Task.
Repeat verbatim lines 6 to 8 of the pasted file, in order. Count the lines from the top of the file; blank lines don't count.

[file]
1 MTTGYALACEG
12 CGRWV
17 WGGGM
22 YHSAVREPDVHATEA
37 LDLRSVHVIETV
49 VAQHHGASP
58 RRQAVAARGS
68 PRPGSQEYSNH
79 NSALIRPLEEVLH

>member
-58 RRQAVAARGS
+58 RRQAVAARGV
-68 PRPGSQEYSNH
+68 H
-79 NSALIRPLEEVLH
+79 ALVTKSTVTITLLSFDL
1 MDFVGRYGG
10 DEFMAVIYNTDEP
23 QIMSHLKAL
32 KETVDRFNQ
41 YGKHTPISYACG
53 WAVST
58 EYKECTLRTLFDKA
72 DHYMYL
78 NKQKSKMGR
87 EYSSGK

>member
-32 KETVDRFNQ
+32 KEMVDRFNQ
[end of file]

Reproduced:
49 VAQHHGASP
58 RRQAVAARGS
68 PRPGSQEYSNH